|ISSUE 53 WINTER 2006-07
|last one out turn off the lights
action: military and education
The war machine is insatiable. Britain’s military budget is the second highest in the world after the USA’s. ‘Defence’ is the fourth largest consumer of taxpayers' money after social security, health and education. Yet you would be hard put to find a serious discussion in the mainstream media, let alone parliament about the impact these skewed finances might have on state support for public health services, education and social justice generally. ‘In a country as rich as Britain it is embarrassing and shocking that children still live in poverty,’ notes Hilary Fisher, director of the campaigning coalition End Child Poverty.
In 1999, Tony Blair promised to eradicate child poverty ‘within a generation’. Last year, the government was forced to announce that it had failed - by a significant margin - to meet its first target. In the same month that child poverty statistics were published, indicating that 3.4 million children in the UK live in poverty, costly plans for replacing Trident were announced.
In the same month the National Audit Office seemed to congratulate the MoD for going only 11% over budget on new acquisitions, which included attack submarines, destroyers, the Eurofighter, and anti-tank weapons. What the report and almost everyone else failed to ask is what all this hardware was for. Is anyone expecting armoured tank divisions to be heading for the Channel coast any time soon? Apparently not: in the 2003 White Paper the MoD admitted that ‘there are currently no major conventional military threats to the UK or NATO.... It is now clear that we no longer need to retain a capability against the re-emergence of a direct conventional strategic threat’. Obvious to most of us, probably, but it’s good to know we are not alone: at its recent summit NATO, though always on the look-out for reasons to exist, conceded that ‘large-scale conventional aggression against the alliance will be highly unlikely’.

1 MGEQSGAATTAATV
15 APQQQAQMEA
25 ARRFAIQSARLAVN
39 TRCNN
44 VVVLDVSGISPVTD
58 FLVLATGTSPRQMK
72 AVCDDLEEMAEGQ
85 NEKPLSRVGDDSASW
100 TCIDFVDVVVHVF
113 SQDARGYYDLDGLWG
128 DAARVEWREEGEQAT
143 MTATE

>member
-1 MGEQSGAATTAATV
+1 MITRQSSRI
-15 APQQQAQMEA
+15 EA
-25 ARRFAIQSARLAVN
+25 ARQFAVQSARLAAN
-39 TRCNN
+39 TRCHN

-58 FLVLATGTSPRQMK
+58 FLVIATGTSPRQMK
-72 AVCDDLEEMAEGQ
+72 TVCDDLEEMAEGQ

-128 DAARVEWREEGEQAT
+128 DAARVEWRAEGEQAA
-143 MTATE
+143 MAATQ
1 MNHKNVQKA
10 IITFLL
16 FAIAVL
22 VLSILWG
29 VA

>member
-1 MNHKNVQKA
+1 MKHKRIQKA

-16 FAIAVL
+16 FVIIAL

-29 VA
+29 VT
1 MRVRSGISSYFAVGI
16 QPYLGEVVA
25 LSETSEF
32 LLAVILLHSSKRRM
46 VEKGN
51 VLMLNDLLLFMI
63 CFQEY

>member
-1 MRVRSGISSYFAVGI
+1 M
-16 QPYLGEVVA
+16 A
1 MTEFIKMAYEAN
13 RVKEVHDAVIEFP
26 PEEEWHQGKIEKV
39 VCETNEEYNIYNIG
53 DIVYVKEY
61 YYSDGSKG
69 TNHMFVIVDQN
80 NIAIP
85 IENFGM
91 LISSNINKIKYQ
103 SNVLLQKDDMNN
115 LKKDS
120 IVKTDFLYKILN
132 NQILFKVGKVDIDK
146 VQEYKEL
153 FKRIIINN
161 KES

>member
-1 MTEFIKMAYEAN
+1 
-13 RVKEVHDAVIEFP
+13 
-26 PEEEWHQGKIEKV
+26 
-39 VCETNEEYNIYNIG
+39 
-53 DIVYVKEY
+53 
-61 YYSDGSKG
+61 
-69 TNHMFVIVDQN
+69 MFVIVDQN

Things are much worse on the other side of the Atlantic. The Bush administration wants Congress to approve an additional $100bn for making life intolerable for people in Iraq and Afghanistan. This would bring US expenditure on the war on Iraq and Afghanistan to over $500 billion – enough to give every American $1,600 or every Iraqi $18,700, but, hey, that’s no way to win people’s hearts and minds! Perhaps more importantly, there would be less benefit to big business: Halliburton’s profits in 2005 were ‘the best in our 86-year history’.
Here as there, big budgets mean big lobby groups supported by a wide range of interests – from arms manufacturers and trade unions to shady salesmen with walletfuls of slush money. According to a Downing Street aide, whenever the head of BAE encountered a problem ‘he'd be straight on the phone to No 10 and it would get sorted’.
Justifying this vast expenditure on pointless hardware, in the face of truly pressing social needs, is a major creative effort. Even so, it is hard to understand why there is so little resistance, why so few questions are being asked. Why aren’t more people insisting that future challenges are insoluble by military means, and are in fact exacerbated by ‘defence’ expenditure almost as much as by Britain’s wars? Even if the effects of climate change turn out only half as bad as many expect, the resultant social breakdowns, mass migrations, food shortages and struggles over failing resources will be infinitely worse than the grimmest scenarios provided by the war-on-terror prophets.
The intelligent thing to do? Redeploy the resources of the MoD to urgent nonmilitary objectives, both here in Britain and elsewhere in the world. Applying those resources to energy efficiency, foreign aid and arms control would bring us a lot closer to a less violent and more sustainable world.